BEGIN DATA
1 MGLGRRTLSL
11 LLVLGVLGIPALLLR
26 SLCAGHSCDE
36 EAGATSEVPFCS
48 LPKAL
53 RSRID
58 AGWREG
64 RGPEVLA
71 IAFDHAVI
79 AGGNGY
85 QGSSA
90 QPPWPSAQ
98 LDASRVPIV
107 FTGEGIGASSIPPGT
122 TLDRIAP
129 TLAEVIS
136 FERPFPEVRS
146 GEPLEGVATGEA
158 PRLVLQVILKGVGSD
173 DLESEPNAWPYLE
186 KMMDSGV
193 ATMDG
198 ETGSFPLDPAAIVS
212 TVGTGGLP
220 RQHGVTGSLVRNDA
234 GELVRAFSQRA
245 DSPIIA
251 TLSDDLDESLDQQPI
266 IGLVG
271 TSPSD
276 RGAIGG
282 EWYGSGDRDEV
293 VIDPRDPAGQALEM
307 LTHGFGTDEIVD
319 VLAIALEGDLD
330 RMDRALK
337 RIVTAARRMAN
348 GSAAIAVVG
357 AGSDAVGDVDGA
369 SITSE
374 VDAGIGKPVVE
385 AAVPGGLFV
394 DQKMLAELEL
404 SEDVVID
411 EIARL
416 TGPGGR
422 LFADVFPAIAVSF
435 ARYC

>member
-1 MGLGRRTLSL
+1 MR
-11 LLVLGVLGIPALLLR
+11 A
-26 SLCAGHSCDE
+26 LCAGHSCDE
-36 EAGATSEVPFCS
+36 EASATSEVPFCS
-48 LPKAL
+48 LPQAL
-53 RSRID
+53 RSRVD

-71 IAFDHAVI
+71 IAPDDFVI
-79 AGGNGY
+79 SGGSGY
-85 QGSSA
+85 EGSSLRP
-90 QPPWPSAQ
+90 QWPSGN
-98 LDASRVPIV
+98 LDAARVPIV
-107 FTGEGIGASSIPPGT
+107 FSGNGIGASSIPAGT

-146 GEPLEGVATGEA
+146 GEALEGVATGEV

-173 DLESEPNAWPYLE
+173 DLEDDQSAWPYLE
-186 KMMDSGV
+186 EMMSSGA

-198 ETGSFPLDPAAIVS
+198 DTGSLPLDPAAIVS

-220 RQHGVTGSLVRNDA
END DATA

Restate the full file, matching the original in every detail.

1 MGLGRRTLSL
11 LLVLGVLGIPALLLR
26 SLCAGHSCDE
36 EAGATSEVPFCS
48 LPKAL
53 RSRID
58 AGWREG
64 RGPEVLA
71 IAFDHAVI
79 AGGNGY
85 QGSSA
90 QPPWPSAQ
98 LDASRVPIV
107 FTGEGIGASSIPPGT
122 TLDRIAP
129 TLAEVIS
136 FERPFPEVRS
146 GEPLEGVATGEA
158 PRLVLQVILKGVGSD
173 DLESEPNAWPYLE
186 KMMDSGV
193 ATMDG
198 ETGSFPLDPAAIVS
212 TVGTGGLP
220 RQHGVTGSLVRNDA
234 GELVRAFSQRA
245 DSPIIA
251 TLSDDLDESLDQQPI
266 IGLVG
271 TSPSD
276 RGAIGG
282 EWYGSGDRDEV
293 VIDPRDPAGQALEM
307 LTHGFGTDEIVD
319 VLAIALEGDLD
330 RMDRALK
337 RIVTAARRMAN
348 GSAAIAVVG
357 AGSDAVGDVDGA
369 SITSE
374 VDAGIGKPVVE
385 AAVPGGLFV
394 DQKMLAELEL
404 SEDVVID
411 EIARL
416 TGPGGR
422 LFADVFPAIAVSF
435 ARYC

>member
-1 MGLGRRTLSL
+1 MR
-11 LLVLGVLGIPALLLR
+11 A
-26 SLCAGHSCDE
+26 LCAGHSCDE
-36 EAGATSEVPFCS
+36 EASATSEVPFCS
-48 LPKAL
+48 LPQAL
-53 RSRID
+53 RSRVD

-71 IAFDHAVI
+71 IAPDDFVI
-79 AGGNGY
+79 SGGSGY
-85 QGSSA
+85 EGSSLRP
-90 QPPWPSAQ
+90 QWPSGN
-98 LDASRVPIV
+98 LDAARVPIV
-107 FTGEGIGASSIPPGT
+107 FSGNGIGASSIPAGT

-146 GEPLEGVATGEA
+146 GEALEGVATGEV

-173 DLESEPNAWPYLE
+173 DLEDDQSAWPYLE
-186 KMMDSGV
+186 EMMSSGA

-198 ETGSFPLDPAAIVS
+198 DTGSLPLDPAAIVS

-220 RQHGVTGSLVRNDA